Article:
This approach to assessment is discussed in more detail here but we think this approach is worth exploring further by the Awarding Organisations as an alternative to current practices.
5.2 The need for a rigorous written paper to assess the Knowledge Base of Design & Technology
Rigorous assessment of the knowledge base of design & technology in a written paper will be new territory for the Awarding Organisations as this has not been well explored in previous GCSE written examinations..
Here is an initial consideration about possible questions.
- Some questions will need to probe specifics, others should be synoptic, requiring candidates to draw on knowledge and understanding from a range of specifics.
- Most, if not all, questions should require the use of knowledge to show understanding as opposed to simply being able to recall particular pieces of knowledge.
- We see many questions as requiring candidates to respond to/resolve different sorts of designerly dilemmas.
- Some questions can require explanatory writing; in some cases quite extended writing. How such answers can be marked will be a challenge. However English and History examiners have that expertise and the AOs should look to them for advice and guidance.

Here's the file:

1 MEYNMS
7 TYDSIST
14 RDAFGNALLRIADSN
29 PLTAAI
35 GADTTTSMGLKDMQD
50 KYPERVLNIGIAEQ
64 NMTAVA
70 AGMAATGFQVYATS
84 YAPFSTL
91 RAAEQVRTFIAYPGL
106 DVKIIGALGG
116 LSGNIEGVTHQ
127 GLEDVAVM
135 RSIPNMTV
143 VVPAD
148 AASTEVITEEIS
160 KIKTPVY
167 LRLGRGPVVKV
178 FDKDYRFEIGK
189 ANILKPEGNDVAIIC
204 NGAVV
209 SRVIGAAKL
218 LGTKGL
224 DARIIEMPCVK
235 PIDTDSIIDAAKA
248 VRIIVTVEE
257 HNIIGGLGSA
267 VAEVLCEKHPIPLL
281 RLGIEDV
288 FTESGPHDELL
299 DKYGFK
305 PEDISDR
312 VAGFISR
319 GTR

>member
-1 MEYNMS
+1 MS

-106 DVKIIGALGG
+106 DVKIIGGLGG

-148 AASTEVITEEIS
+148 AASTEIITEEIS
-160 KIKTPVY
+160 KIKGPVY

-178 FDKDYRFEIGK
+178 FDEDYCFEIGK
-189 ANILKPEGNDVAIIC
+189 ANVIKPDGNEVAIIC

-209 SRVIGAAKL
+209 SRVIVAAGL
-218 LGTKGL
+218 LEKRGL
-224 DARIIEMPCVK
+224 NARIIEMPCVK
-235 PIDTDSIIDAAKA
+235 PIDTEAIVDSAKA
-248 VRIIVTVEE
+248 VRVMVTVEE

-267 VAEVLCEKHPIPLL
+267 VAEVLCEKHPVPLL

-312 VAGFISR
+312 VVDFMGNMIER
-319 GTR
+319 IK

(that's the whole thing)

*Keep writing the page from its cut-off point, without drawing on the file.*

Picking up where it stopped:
- The majority of questions should be structured into parts that scaffold the candidate in developing a solution to a problem.
- Some questions will require quantitative as well as qualitative reasoning.
- Some questions can be multiple-choice.
One type of multiple-choice question that might be interesting to explore is the ‘assertion reason’ question. The overall form is
“Statement A” because “Statement B”
The two statements can each be either true or false and, in any case, Statement B might or might not be an explanation of Statement A.
An example assertion might be “Cows eat grass because the sky is blue”. “Cows eat grass” is true, “The sky is blue” is true, but the sky being blue is NOT an explanation of why cows eat grass. The question offers various possible answers that candidates can select from, these are permutations of the truth or falsity of the initial statements and the assertion.
These questions are demanding to write but really probing in terms of knowledge and understanding.
- Some questions will be like none of the above as we work out different sorts of questions for our purposes.
Developing such questions will be a challenge but it is one to which the subject can and must rise.